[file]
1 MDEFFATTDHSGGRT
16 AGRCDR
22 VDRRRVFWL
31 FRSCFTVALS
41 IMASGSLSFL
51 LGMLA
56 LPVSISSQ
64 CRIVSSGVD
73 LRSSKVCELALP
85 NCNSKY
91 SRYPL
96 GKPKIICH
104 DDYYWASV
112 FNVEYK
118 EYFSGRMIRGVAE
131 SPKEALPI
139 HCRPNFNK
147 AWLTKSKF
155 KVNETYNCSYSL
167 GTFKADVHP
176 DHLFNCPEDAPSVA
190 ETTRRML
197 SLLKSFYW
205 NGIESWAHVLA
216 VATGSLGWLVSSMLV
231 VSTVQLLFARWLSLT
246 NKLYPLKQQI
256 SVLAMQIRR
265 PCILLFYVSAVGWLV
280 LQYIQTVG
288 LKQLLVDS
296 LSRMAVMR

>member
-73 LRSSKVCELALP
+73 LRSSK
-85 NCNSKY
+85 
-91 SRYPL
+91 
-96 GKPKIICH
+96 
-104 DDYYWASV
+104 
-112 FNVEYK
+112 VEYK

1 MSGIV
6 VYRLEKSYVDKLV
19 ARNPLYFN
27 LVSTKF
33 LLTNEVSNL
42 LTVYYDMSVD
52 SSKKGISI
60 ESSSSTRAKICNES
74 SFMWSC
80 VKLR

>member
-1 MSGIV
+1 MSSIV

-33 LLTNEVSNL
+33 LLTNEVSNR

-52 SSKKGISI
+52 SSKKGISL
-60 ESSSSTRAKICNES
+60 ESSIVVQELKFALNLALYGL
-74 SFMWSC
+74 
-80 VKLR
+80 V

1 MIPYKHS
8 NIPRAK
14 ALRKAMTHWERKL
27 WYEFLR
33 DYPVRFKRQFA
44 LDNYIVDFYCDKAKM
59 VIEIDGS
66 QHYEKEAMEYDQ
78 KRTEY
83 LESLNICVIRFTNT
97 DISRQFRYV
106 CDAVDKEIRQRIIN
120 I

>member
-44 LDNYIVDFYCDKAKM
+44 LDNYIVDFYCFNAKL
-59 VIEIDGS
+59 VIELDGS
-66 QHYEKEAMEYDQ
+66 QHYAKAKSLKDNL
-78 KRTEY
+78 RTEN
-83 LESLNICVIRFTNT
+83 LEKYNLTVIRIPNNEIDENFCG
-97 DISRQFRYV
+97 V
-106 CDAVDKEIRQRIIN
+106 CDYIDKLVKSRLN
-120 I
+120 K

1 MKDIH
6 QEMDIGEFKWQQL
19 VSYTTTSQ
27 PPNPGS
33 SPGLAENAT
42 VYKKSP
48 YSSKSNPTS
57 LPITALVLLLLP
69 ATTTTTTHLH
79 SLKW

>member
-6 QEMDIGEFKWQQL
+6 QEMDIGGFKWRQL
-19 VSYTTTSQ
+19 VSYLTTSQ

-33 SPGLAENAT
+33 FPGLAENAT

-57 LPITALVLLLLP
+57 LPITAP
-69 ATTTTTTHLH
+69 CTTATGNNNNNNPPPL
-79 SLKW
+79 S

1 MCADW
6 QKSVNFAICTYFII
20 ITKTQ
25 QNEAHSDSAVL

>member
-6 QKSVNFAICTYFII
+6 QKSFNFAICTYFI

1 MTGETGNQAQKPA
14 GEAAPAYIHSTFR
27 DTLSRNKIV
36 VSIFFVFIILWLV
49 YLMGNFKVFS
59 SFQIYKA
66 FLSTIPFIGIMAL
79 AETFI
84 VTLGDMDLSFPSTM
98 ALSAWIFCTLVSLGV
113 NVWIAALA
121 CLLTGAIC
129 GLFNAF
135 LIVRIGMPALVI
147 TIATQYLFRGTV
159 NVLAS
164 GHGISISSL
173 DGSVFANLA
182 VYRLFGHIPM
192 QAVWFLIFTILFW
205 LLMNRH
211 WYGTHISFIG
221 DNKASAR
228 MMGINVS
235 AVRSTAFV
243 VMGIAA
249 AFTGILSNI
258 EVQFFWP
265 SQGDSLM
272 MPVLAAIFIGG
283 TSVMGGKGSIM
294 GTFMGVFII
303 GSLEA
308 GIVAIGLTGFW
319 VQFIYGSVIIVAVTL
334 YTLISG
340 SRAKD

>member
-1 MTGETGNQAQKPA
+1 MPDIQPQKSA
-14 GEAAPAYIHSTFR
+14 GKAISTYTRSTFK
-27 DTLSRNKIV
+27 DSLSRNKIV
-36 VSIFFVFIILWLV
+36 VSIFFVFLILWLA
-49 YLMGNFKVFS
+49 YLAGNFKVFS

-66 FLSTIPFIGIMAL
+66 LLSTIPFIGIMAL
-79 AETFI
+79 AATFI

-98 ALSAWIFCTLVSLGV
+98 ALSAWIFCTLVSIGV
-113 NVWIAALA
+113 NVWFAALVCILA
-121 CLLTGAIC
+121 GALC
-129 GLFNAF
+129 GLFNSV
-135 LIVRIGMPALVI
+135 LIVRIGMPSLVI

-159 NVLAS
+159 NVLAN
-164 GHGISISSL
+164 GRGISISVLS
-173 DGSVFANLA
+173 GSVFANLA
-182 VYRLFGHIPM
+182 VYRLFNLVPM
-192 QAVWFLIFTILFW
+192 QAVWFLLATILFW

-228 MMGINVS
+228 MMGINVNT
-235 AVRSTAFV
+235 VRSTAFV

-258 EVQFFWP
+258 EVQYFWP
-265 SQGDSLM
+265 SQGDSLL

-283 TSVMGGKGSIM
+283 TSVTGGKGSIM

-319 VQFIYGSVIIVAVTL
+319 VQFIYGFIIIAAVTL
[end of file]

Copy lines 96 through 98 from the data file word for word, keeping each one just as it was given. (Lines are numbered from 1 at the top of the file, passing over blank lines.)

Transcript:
+106 CDYIDKLVKSRLN
-120 I
+120 K